Some crofters transporting sheep wave from another boat. Maybe I could have hitched a lift. But as the kayak nudges into the sandy strand beneath the old church on Inchkenneth, I’m glad that it took physical effort to get here.

Images: 1. Hawkweed and moss on Mull, 2. Inchkenneth and the west coast of Mull, 3. Inchkenneth chapel (L), mansion (R) & Mull, 4. Kayak on the beach, 5. On the beach near Inchkenneth Chapel, 6. Small island near Inchkenneth, 7. West coast of Mull near Inchkenneth.

hawkweed and moss on mull shore  ktinchkenneth and west coast of mull  ktinchkenneth chapel (L) mansion (R) and mull  ktkayak on beach, inchkenneth  kton beach near inchkenneth chapel  ktsmall island near inchkenneth ktwest coast of mull near inchkenneth kt
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Top Tips: One benefit of Inchkenneth’s proximity to the Mull mainland is that you can see both the church and the striking mansion on the island from the shore. So binoculars or telescope can help you to appreciate both. Viewing the island from different vantages, including the shore road to Ulva Ferry, gives an impression of its truly classic Hebridean setting.

Monumental thought: Kenneth of Aghaboe, aka Cainnech, Canice or Kenny, was a contemporary of St Columba and one of the ‘Twelve Apostles of Ireland’, most famously linked to the county and city of Kilkenny in Eire. He visited Columba on Iona in 565 AD. But although the church dedicated to him wasn’t built on this smaller isle until the 1200s, I can’t help but wonder if the saintly Cainnech came here. Perhaps he landed on the same beach, many centuries before the church construction – and more than 1,400 years before my own sea crossing.

 

Gliders of the storm: Fulmars, Eynhallow

It’s closest thing we’ve got to an albatross in the North Atlantic, and it loves to nest on old buildings. With distinctive, nostril-like openings on its upper beak, a nifty way of riding updraughts along clifftops and an unforgettable odour – slightly musky, slightly rancid – the fulmar is one of Orkney’s most widespread seabirds.

The ridgeline of a roofless cottage serves it just fine as a nest base. So too does the ground inside old walls.

Even by Orkney standards, Eynhallow is a superb fulmar colony. I can tell that blindfold, from the reek of fulmar guff that assails me in some places beside half-tumbled dykes or along low sandstone cliffs. The church and old settlement here also suit it, as does the relative lack of disturbance. Save for the occasional groups of visiting scientists and, in the mid-1800s, builders who worked to buttress the church walls, Eynhallow has been uninhabited for more than 160 years.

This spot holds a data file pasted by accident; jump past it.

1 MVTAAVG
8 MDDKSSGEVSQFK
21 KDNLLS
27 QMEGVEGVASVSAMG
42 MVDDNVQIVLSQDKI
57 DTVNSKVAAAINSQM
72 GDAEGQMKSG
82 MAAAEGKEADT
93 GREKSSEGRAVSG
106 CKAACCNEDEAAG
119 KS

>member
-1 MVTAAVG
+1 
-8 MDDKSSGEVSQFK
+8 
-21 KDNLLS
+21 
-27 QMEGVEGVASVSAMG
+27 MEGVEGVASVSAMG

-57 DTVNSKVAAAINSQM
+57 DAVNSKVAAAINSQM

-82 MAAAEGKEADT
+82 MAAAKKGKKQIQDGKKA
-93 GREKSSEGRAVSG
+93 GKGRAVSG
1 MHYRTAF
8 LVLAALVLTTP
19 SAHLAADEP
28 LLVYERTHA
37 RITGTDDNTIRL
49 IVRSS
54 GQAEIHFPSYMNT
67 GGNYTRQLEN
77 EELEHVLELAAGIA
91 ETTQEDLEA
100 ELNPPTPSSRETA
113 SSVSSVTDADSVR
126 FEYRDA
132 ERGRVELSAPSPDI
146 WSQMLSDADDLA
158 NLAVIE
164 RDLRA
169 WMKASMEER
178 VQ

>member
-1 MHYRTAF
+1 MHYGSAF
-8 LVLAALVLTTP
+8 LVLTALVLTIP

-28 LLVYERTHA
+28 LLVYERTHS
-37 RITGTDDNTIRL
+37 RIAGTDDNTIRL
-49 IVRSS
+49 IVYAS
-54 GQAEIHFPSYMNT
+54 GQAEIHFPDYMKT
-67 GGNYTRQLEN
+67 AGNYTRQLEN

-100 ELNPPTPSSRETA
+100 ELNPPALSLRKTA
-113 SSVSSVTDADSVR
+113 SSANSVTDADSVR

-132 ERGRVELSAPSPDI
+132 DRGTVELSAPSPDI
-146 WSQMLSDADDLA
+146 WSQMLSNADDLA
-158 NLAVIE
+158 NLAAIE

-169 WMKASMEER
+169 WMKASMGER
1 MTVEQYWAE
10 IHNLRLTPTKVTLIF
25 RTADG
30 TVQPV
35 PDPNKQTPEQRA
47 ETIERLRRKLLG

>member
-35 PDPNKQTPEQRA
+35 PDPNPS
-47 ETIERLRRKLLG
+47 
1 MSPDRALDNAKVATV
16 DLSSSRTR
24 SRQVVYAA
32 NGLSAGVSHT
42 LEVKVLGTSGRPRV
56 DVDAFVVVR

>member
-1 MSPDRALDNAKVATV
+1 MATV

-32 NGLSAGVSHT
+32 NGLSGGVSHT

During that time, fulmars have re-colonised the North Isles and far beyond. Biologists from the University of Aberdeen began to study fulmars here in 1950. Since 1958, standard methods of ringing and recording have been used to monitor the population.

That makes the Eynhallow fulmar work, begun by the late George Dunnet and now continued by Paul Thompson (who invited me to join his group here for a few days) one of the longest-running studies of any bird, anywhere in the world. Some of the findings are amazing, such as fulmar longevity (living to more than 40 is not unusual) and the thousands of kilometres one individual can range on a single trip.

It’s genuinely not an exaggeration to say that Eynhallow is a real treasure isle for its heritage. Monumental and natural – it’s a northern gem.

Images: 1. Eynhallow departure, 2. Ewan Edwards releasing ringed fulmar, 3. Fulmar nest search, 4. Fulmar parent & chick, 5. Fulmar portrait, 6. Part of fulmar colony, 7. Paul Thompson weighing fulmar chick.

eynhallow departure  KT cropeynhallow ewan edwards releasing ringed fulmar  kt cropeynhallow fulmar nest search kt cropeynhallow fulmar parent and chick kt cropeynhallow fulmar portrait  kt cropeynhallow part of fulmar colony kt cropeynhallow prof- paul thompson weighing fulmar chick kt
eynhallow departure  KT crop